If she has moved to the US and has rentals in Canada, she should have filled out forms NR-6 with a Canadian tax agent for the rentals and that agent should be filing an NR4 by march 31st each year to report the rent collected in her name. Just as the HSBC or B of M, or Scotiabank would deduct 10% tax on any interest paid to a non-resident and send the non-resident an NR4 slip rather than a T-5 slip to report the interest.

When your friend left Canada, (assuming she has not been filing Canadian returns as a resident), she should have filed Canadian form T1135 to report the value of her assets when leaving.  This would include her personal residence, mutual funds, stock accounts, and any other real estate holdings.

If any perceived profits are calculated because of the deemed sale and reacquisition of capital assets when leaving Canada (Departure Tax), she should have filed forms 1243 and 1244 to defer the tax.

The taxation in the US is determined by paragraphs Article XIII(6) and (7)

6. Where an individual (other than a citizen of the United States) who was a resident of Canada became a resident of the United States, in determining his liability to United States taxation in respect of any gain from the alienation of a principal residence in Canada owned by him at the time he ceased to be a resident of Canada, the adjusted basis of such property shall be no less than its fair market value at that time.

7.  Where at any time an individual is treated for the purposes of taxation by a Contracting State as having alienated a property and is taxed in that State by reason thereof and the domestic law of the other Contracting State at such time defers (but does not forgive) taxation, that individual may elect in his annual return of income for the year of such alienation to be liable to tax in the other Contracting State in that year as if he had, immediately before that time, sold and repurchased such property for an amount equal to its fair market value at that time.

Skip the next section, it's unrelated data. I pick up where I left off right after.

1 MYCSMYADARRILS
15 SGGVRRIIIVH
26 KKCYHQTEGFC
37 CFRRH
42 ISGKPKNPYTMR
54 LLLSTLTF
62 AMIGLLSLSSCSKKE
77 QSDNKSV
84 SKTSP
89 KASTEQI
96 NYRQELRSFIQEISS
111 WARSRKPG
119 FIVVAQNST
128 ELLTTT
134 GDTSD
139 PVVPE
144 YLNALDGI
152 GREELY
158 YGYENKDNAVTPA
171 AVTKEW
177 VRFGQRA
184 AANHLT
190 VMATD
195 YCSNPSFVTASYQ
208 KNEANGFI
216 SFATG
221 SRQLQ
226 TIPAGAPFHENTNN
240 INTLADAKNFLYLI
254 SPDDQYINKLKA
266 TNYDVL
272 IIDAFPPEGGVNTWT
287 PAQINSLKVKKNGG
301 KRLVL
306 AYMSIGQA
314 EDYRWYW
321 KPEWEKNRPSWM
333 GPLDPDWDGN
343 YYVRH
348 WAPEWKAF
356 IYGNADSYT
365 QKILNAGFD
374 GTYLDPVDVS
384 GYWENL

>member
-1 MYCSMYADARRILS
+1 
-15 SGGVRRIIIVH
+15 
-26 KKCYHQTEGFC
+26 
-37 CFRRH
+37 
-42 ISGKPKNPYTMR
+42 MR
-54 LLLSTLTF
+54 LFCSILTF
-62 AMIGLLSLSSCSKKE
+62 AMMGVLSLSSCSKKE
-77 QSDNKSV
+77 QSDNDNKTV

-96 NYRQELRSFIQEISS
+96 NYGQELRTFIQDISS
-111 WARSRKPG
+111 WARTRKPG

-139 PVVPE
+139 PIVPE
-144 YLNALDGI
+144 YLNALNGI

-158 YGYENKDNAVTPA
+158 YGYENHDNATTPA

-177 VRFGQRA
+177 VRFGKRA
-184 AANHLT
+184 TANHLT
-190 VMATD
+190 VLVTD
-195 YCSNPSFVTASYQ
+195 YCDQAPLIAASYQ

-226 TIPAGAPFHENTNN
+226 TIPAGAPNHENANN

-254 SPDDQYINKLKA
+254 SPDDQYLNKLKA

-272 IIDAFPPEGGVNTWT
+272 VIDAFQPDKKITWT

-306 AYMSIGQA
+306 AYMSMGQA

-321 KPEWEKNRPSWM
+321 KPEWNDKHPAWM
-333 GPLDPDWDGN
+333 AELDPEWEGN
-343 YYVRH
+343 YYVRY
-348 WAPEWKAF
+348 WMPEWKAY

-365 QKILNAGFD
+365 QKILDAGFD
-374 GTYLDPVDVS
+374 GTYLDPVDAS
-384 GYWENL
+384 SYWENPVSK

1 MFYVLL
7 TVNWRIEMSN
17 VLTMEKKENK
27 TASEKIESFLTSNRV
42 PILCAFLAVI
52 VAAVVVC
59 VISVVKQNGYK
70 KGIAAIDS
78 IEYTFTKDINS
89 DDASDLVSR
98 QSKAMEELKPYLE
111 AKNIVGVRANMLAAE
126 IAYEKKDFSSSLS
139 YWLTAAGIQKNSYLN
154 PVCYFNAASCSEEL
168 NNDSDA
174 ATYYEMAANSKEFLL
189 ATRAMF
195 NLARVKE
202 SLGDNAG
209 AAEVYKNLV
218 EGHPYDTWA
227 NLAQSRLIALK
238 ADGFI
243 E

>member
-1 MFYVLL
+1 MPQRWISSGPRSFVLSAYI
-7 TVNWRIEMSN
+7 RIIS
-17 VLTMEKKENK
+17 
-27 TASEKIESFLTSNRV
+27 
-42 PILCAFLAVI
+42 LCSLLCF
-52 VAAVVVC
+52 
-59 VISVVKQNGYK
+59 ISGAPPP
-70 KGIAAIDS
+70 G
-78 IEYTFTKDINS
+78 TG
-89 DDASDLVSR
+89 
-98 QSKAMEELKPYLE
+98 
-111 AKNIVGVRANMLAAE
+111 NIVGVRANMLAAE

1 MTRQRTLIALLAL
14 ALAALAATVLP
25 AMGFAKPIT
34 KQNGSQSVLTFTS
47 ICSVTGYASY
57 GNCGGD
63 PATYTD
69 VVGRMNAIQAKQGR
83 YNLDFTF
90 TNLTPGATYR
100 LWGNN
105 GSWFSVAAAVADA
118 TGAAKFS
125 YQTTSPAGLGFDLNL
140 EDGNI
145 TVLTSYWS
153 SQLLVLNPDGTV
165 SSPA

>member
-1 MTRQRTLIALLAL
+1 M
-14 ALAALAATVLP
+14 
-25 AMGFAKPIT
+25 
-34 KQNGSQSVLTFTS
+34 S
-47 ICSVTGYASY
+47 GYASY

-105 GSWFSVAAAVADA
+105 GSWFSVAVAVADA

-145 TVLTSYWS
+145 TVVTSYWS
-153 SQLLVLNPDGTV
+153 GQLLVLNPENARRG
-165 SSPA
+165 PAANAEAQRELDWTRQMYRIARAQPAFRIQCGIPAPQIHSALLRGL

Paragraph 6 deals with the principal residence which was tax free up to the date of departure.

Paragraph 7 refers to the taxable profits calculated and deferred on forms 1243 and 1244 and allows other properties to have their cost price adjusted for US tax purposes to the values on the date of emigration/immigration.
So, if she is treating herself as a resident of the US and has another house in the US, she will be taxable in Canada and the US on any profit or gain in value from the date she moved to the US.

If she is still taxing herself as a resident of Canada and does not own and live in a home in the US and lived in the Canadian house for 24 out of the 60 months before sale, the house is tax free in both countries.

If she is taxing herself as a resident of Canada and has a home in the US, she has to decide which house she is going to claim as her tax free residence for Canadian tax purposes because she can only have one.  If she elects to claim the Canadian house tax free, then she will owe CANADIAN tax on the US house even if she bought it after moving to the US.

Your friend needs to talk to someone who knows what to ask and what to do and we do provide that service.   You can see charging details in the following pricing guidelines.

David Ingram wrote:

If your question was not answered fully or you wish to go further, I am available for individual consultations by phone or email or in person for $450 per professional hour. 

Please also note that we prepare Canadian, US, Australian, UK and New Zealand returns on a mail in, email, fax, snail mail or couriered basis. At any time, our clients are in 40 countries or more.  They have every occupation from nuclear Submarine captains to FedEx pilots to Major Bank officers to Politicians, Diplomats and border patrol officers.  My favourite, however, is a penguin catcher in Antarctica among others there..